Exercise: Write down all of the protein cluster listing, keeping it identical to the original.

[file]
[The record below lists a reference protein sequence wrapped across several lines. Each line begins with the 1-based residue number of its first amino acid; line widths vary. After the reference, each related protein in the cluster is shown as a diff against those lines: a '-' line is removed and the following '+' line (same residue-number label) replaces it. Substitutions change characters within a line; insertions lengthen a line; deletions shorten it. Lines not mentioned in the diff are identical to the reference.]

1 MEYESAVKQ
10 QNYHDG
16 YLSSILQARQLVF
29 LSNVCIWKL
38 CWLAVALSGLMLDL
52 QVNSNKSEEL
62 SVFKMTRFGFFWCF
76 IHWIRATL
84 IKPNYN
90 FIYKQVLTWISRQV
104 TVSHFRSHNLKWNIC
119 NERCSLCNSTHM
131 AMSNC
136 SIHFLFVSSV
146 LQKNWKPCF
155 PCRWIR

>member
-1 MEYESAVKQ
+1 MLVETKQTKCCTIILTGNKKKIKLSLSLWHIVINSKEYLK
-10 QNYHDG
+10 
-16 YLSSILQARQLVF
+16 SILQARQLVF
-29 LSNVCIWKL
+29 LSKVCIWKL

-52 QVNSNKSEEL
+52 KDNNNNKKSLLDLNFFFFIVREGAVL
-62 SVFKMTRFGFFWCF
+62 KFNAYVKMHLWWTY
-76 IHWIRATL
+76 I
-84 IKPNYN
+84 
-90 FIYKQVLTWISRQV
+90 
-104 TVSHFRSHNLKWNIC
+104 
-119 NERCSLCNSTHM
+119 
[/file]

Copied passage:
[The record below lists a reference protein sequence wrapped across several lines. Each line begins with the 1-based residue number of its first amino acid; line widths vary. After the reference, each related protein in the cluster is shown as a diff against those lines: a '-' line is removed and the following '+' line (same residue-number label) replaces it. Substitutions change characters within a line; insertions lengthen a line; deletions shorten it. Lines not mentioned in the diff are identical to the reference.]

1 MEYESAVKQ
10 QNYHDG
16 YLSSILQARQLVF
29 LSNVCIWKL
38 CWLAVALSGLMLDL
52 QVNSNKSEEL
62 SVFKMTRFGFFWCF
76 IHWIRATL
84 IKPNYN
90 FIYKQVLTWISRQV
104 TVSHFRSHNLKWNIC
119 NERCSLCNSTHM
131 AMSNC
136 SIHFLFVSSV
146 LQKNWKPCF
155 PCRWIR

>member
-1 MEYESAVKQ
+1 MLVETKQTKCCTIILTGNKKKIKLSLSLWHIVINSKEYLK
-10 QNYHDG
+10 
-16 YLSSILQARQLVF
+16 SILQARQLVF
-29 LSNVCIWKL
+29 LSKVCIWKL

-52 QVNSNKSEEL
+52 KDNNNNKKSLLDLNFFFFIVREGAVL
-62 SVFKMTRFGFFWCF
+62 KFNAYVKMHLWWTY
-76 IHWIRATL
+76 I
-84 IKPNYN
+84 
-90 FIYKQVLTWISRQV
+90 
-104 TVSHFRSHNLKWNIC
+104 
-119 NERCSLCNSTHM
+119 